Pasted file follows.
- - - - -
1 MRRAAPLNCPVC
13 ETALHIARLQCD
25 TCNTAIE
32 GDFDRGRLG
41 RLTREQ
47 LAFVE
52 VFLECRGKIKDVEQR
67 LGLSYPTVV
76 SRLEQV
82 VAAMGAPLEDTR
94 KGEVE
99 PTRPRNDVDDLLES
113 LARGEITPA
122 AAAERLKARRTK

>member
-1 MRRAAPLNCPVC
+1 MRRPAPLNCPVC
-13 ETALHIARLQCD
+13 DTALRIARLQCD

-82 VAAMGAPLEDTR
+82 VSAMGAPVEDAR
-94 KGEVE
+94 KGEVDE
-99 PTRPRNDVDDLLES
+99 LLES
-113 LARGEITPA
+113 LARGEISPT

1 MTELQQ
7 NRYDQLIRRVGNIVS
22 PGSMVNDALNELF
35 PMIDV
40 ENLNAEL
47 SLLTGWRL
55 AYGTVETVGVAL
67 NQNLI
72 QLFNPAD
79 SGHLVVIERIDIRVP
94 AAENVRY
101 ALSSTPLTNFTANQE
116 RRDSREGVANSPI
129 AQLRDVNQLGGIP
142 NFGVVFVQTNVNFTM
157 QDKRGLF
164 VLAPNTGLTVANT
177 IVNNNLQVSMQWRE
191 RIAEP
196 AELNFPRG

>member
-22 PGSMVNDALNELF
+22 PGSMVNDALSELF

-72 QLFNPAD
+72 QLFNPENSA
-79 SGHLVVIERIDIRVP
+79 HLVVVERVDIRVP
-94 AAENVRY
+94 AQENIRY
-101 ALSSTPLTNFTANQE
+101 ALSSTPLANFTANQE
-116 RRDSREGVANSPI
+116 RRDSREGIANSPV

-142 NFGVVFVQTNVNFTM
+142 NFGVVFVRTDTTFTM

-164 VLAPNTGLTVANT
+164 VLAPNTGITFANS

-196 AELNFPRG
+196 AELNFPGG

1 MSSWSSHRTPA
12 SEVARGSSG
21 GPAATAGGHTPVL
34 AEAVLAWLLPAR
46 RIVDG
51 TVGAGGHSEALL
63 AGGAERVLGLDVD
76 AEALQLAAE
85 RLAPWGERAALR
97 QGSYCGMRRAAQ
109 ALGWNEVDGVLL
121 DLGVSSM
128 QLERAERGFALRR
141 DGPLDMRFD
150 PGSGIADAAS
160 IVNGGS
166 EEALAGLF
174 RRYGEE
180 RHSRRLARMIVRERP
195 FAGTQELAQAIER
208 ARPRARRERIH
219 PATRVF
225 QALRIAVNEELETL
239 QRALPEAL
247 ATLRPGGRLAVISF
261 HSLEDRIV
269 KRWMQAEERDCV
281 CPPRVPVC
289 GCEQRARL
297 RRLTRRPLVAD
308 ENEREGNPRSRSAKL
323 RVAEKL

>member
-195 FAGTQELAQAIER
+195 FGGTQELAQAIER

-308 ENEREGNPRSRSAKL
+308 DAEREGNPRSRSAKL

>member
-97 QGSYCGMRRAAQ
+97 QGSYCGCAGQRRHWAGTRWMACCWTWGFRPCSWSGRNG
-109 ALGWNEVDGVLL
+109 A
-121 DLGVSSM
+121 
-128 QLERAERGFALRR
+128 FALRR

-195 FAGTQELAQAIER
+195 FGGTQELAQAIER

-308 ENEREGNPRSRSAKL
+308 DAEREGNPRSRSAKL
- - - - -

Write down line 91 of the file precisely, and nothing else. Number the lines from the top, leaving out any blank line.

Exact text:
247 ATLRPGGRLAVISF